Bass Harmonics and Missing Fundamentals and Clarity AND ...

Recording Techniques, People Skills, Gear, Recording Spaces, Computers, and DIY

Moderators: drumsound, tomb

jellotree
audio school graduate
Posts: 15
Joined: Sun Jun 20, 2010 7:40 pm

Bass Harmonics and Missing Fundamentals and Clarity AND ...

Post by jellotree » Thu Jan 06, 2011 6:48 pm

In my kitchen, I have an old FM Walkman hooked up to a pair of crappy computer speakers - probably first generation comp speakers... go ahead and laugh. Nobody sees them - they are tucked behind a jar in the corner. It's on sometimes when I'm in that area.

I was listening this afternoon for a couple of hours to the radio, and it dawned on me that I could hear the bass pretty clearly on every song - not FEEL it, but more or less make it out quite well. This was a classic rock station that played from the 60s to now. The two little speakers do not have a very good freq range.

Since the radio station played 50 years worth of stuff, are they the ones manipulating somehow so that it translates properly in a bunch of midrange systems?

Or have the engineering pros been doing this for a long time now?

Does some happen in the mastering stage?

From what I understand , you can saturate the bass guitar in order to bring up the level of the harmonics.

Are there standard methods for this? One channel has the dry bass guitar - another has the harmonics - level between the two?

Could someone share their experiences in how they enhance the harmonics of the bass guitar so they have clarity on a midrangy system?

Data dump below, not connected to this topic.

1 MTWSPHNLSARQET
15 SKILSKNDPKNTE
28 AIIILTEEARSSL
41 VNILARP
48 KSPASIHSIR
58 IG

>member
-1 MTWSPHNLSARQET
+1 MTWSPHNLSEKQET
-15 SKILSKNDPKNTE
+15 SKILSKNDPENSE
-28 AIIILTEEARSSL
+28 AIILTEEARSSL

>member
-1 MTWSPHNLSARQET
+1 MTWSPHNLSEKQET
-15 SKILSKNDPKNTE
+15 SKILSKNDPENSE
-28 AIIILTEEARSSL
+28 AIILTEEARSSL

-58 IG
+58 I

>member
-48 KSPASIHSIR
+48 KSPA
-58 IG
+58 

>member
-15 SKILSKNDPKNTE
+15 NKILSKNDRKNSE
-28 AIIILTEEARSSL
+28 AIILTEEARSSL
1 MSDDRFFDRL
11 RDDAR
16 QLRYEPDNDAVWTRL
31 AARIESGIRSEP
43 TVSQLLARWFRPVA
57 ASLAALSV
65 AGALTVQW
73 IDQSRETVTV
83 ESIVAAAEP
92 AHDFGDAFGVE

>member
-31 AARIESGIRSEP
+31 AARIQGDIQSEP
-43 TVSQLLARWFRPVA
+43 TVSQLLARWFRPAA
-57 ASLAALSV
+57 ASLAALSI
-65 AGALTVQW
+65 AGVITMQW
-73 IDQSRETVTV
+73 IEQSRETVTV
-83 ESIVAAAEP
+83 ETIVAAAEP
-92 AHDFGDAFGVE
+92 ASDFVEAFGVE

Thanks.

MoreSpaceEcho
zen recordist
Posts: 6437
Joined: Wed May 07, 2003 11:15 am

Re: Bass Harmonics and Missing Fundamentals and Clarity AND

Post by MoreSpaceEcho » Thu Jan 06, 2011 9:13 pm

jellotree wrote:Since the radio station played 50 years worth of stuff, are they the ones manipulating somehow so that it translates properly in a bunch of midrange systems?
they are manipulating it for sure, but i doubt anything they're doing could be considered good.
Or have the engineering pros been doing this for a long time now?
them and the bass players.
Does some happen in the mastering stage?
maaaayyyyyybe. not really.
From what I understand , you can saturate the bass guitar in order to bring up the level of the harmonics.
that's pretty much what you do.
One channel has the dry bass guitar - another has the harmonics - level between the two?
that'll work.
Could someone share their experiences in how they enhance the harmonics of the bass guitar so they have clarity on a midrangy system?
i usually find having an amp track helps a lot, vs just having a di. i generally get a lot more midrange and presence out of the amp, and tend to lean more on that than the di in the mix.

sometimes you just need to roll off the low end of the bass and turn it up.

sometimes copying the track, distorting the hell out of it, and blending that in with the dry track works. you might wanna roll a bunch of lows off the distorted track, and i'd do that pre-distortion.

compression is usually your friend.

just go ahead and mute the guitars entirely. you can then hear the bass much, much better.

Wlouch
gimme a little kick & snare
Posts: 95
Joined: Sun Oct 17, 2010 2:11 pm
Location: South UK

Post by Wlouch » Fri Jan 07, 2011 7:04 am

I usually tackle guitars and bass from 4 directions.

1. DI

2. A dark mic that loves low notes and has a nice round character, such as a ribbon.

3. Then I have a small diaphragm condenser (or brighter mic) the same distance away as the ribbon or darker mic. Usually placed in a naturally brighter part of the cab, or if the option is there a brighter cone.

4. A room mic, this is placed for taste, and usually only a little is used, sometimes just subliminally but if you were toi take it away from under the balance of the other sources you will miss it.

As mentioned above, other techniques help too. Experiment with them all and work out what works best for you and the situation you are in.

User avatar
Recycled_Brains
dead but not forgotten
Posts: 2090
Joined: Tue Nov 22, 2005 6:58 pm
Location: Albany, NY
Contact:

Post by Recycled_Brains » Fri Jan 07, 2011 7:24 am

The saturation thing REALLY helps in my experience. I still haven't gotten what your after either, but it's a step in the right direction.